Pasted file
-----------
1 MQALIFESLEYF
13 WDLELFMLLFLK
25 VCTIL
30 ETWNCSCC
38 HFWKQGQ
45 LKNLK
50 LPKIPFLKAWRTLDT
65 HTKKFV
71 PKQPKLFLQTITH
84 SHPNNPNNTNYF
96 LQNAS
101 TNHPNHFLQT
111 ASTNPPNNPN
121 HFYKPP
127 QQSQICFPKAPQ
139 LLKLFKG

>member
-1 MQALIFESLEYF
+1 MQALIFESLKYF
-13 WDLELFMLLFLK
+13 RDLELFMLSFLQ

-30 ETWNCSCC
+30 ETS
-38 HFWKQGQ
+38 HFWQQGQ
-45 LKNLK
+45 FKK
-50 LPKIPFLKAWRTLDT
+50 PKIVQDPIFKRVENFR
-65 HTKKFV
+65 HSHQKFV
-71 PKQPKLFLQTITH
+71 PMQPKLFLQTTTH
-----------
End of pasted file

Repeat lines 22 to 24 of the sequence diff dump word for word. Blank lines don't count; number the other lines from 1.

-30 ETWNCSCC
+30 ETS
-38 HFWKQGQ